Why Read To A Baby – Here Are 6 Compelling Reasons!

why read to a baby


I know many parents wonder “why read to a baby?” He (the baby) probably doesn’t understand and maybe it even bores him.  But this can’t be further from the truth.  While it is true that a young baby doesn’t understand all of the words you are reading to him, with continued exposure to these words in a variety of environments, he will soon grasp their meaning.

Most parents instinctively read to their babies without really thinking of how it may help with their child’s language development later on.  While this is wonderful (instinctively reading to a baby), it is also good to know exactly why reading to a baby is such a good activity.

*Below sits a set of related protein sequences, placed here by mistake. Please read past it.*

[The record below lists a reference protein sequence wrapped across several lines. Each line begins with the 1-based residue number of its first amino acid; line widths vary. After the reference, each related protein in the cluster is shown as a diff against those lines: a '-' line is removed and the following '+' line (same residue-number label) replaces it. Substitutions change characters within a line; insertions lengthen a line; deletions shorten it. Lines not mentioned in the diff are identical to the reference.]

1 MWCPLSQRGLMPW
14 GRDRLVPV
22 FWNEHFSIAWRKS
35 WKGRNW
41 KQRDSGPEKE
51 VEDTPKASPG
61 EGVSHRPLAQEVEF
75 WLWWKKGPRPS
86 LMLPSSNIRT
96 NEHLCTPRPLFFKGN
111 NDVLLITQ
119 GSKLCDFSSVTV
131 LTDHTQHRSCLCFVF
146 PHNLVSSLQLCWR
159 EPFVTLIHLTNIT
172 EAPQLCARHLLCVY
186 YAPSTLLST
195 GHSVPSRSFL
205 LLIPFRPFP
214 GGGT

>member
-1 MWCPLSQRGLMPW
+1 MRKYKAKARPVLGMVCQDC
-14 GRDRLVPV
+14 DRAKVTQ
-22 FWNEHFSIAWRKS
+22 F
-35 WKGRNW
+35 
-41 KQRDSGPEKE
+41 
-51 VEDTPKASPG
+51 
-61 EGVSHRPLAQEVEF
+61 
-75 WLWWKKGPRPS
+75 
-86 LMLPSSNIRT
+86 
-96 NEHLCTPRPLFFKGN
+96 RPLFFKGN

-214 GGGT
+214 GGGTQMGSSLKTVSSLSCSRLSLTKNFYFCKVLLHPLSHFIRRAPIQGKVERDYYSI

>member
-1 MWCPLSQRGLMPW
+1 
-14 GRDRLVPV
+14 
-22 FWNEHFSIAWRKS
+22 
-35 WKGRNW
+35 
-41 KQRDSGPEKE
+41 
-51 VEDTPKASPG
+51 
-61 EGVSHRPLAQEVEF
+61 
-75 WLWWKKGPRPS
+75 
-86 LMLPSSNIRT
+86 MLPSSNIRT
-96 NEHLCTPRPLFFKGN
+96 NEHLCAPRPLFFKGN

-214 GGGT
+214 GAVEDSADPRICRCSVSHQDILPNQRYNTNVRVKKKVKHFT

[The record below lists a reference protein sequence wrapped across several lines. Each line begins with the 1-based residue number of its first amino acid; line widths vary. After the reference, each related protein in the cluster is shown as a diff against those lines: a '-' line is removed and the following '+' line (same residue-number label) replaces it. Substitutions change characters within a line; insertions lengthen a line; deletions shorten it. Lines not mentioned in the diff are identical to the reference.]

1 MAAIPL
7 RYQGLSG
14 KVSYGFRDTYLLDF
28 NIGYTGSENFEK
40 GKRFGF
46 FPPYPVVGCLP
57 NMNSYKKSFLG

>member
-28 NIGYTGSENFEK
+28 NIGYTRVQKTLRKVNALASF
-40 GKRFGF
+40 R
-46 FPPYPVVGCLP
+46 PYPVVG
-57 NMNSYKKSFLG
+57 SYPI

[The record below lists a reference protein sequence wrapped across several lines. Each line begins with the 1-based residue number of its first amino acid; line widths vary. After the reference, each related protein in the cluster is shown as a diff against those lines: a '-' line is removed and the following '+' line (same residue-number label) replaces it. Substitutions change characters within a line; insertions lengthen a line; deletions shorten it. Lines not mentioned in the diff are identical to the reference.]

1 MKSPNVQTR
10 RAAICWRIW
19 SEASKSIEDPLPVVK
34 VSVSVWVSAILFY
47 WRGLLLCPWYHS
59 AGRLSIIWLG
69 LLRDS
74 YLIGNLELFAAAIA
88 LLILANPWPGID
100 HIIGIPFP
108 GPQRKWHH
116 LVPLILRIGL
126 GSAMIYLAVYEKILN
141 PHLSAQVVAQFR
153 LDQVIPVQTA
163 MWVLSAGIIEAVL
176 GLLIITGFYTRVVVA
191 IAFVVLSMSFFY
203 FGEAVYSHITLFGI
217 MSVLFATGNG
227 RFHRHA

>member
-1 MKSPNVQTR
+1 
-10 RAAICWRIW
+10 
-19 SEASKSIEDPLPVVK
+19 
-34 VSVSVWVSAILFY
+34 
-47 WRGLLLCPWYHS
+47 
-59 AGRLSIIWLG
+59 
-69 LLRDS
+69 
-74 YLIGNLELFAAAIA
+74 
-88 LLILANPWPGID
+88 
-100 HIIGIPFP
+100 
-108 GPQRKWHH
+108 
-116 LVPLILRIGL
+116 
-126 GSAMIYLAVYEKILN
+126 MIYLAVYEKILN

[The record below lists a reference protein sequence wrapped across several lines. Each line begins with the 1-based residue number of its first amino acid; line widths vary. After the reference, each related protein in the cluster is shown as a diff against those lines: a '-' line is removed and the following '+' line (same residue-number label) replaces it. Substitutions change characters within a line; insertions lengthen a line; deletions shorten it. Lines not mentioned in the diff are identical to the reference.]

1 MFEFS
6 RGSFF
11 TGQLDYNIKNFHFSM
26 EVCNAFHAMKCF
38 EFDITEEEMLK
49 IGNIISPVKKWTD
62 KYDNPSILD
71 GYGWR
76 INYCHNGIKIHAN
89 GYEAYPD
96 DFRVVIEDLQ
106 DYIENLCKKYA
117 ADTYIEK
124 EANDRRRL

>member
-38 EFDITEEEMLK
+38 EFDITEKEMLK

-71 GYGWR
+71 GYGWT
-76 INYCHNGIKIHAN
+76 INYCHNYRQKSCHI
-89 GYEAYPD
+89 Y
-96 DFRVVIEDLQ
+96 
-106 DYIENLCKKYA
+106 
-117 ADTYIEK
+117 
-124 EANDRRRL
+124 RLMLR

One thing to note is that when you are reading to your baby (or toddler) the goal should never be to teach them how to read!  Many studies are now showing that most children are not developmentally ready to learn to read until they are closer to the age of 6.  Despite this, most schools are still beginning to teach children to read between the ages of 4 and 5.

Another question many parents ask is “when should I start reading to my baby?”  The answer to that is as soon as he arrives!  You can even start reading to your little one in the womb, however, don’t feel like this is crucial to your baby’s development.  Do it if you want, but don’t feel bad for choosing not to.

6 Reasons Why You Should Make Shared Book Time a Daily Activity

Creates A Bonding Experience